Flipping Leaf Tickets for Additional Income; or not?

While on paternity leave, I saw an email come in stating "Leafs Playoff Presales starts tomorrow at 2pm". I thought, heck, I have never been able to get Leaf playoffs tickets myself. I am sure I can could flip these, worst case I will just go to a playoff game.

What Did I Buy and For How Much?

I was able to secure two sets of tickets. I was originally going to settle for one guaranteed set, then decided "hey, I can still get access to these tickets that would be great!". I was able to purchase tickets in the Gold section, on the corner where the Leafs shoot twice!

First Set

Sec 110, Row 23, Seat 3

Sec 110, Row 23, Seat 4

Second Set

Sec 117, Row 15, Seat 3

Sec 117, Row 15, Seat 4

With a cost of $3101 CAD, I now had 4 great tickets to Game's 4 and (potentially) 6 of the first round of the playoffs in Leaf's Nation! I was super excited and was expecting to make a few extra bucks flipping these tickets!

Posting the tickets!

Game 4 was posted for $1000 per ticket, Game 6 was posted for $1100 per ticket. The expected return after Ticketmaster fees was $3780, a smooth $679 for queuing up and finding some great seats to share with the public at a nominal finders fee. Or so, I thought...

Game 4

Two days prior to the game, the tickets sold. They flew up the shelf like hot cakes. The Leafs were down 2-1, this was going to be the game where they tied it at two! Highly desirable! SOLD!

I am sitting here, up $375.50 on the first pair of tickets. Nice!

Game 6

The return to Toronto, the Leafs down 3-1 in the series. The season on the verge of another heartbreak. Toronto fans are harsh and overly negative at these points. I wait and wait, the tickets are burning a hole in my metaphorical pocket. What do I do? Let's hedge my bets. At noon, game day, I drop my prices to breakeven, I take into account the margin I have made on the first set. I am baffled at the number of people dumping tickets below face value. I am not the only one looking at taking a loss on the tickets.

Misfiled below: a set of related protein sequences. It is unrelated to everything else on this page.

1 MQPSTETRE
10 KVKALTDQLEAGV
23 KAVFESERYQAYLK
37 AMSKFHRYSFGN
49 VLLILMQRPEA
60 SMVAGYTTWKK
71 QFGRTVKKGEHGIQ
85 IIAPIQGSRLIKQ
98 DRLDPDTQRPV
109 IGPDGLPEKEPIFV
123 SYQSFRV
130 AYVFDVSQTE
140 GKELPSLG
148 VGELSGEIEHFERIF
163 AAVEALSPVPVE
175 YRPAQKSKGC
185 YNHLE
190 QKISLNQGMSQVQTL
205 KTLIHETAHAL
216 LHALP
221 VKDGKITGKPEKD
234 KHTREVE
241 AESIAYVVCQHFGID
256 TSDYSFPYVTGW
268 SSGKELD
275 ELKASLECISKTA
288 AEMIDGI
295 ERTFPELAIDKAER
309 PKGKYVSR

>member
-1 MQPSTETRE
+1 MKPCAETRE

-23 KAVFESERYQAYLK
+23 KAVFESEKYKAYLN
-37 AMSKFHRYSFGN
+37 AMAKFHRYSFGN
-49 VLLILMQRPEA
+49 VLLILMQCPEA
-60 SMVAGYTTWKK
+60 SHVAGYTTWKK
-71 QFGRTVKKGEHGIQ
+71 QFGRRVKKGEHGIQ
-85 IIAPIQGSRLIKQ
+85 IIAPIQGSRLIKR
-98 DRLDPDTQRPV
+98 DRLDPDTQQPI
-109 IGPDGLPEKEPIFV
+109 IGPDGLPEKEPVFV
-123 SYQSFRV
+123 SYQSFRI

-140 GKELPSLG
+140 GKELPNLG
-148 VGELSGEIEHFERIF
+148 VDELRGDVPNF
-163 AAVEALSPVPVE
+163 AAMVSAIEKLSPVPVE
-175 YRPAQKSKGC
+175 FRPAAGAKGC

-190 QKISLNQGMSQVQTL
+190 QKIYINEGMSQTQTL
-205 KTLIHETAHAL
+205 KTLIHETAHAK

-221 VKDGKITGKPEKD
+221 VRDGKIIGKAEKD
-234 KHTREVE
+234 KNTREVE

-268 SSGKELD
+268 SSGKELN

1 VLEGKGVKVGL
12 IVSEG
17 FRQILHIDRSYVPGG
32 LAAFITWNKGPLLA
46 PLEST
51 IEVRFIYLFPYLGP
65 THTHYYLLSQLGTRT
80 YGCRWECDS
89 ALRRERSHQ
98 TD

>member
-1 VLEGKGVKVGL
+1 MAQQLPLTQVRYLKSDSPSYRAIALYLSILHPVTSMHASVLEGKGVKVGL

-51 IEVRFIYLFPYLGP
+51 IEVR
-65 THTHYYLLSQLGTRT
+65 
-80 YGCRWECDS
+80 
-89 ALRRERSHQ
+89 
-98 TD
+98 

Three hours before game time. The tickets still aren't selling. Do, I want to go negative on these in order to dump them? Hell no. I reach out to some friends and family, "who wants to come to the game for $300 and beer", a completely fair offer if I say so my self. I felt like a number of people really did try to join, but, I unreasonably didn't give enough time to this grand opportunity. No takers, at that price, can I even get someone to come for free?

The Game

Luckily, I had a friend downtown, not a die hard hockey fan - actually - a person who had never been to a live hockey game, let alone a Boston - Toronto game, let alone a playoff game, let alone an elimination game, you get the point. He was very gracious and to his credit, I did not pay for a single thing while I was there.

My future career professional sports photographer, if I do say so myself.

The game ended in a 2-1 victory for the "good guys". They had successfully pushed for a Game 7 back in Boston. An event that had been a repeating nightmare for this group, but, this time will be different right?

The Result

The game was great. It did however cost me $1301, plus two uber rides and one train ride; approximately $1500. I understood the risk. I did get to see a great hockey game, it was a unique experience. I did get to save some money on the ticket expenses by selling the first set. I did "pick" the better of two games to go to.

However, the real winners here are the Boston Bruins who advance to the next round and Ticketmaster who generated at least $600 off of me. Which actually blows my mind. I think this was fun to try at least once, but, my advice is just wait until moments before the game and try and pick something up. Flipping long term probably does have a profitable path, it does come at a cost.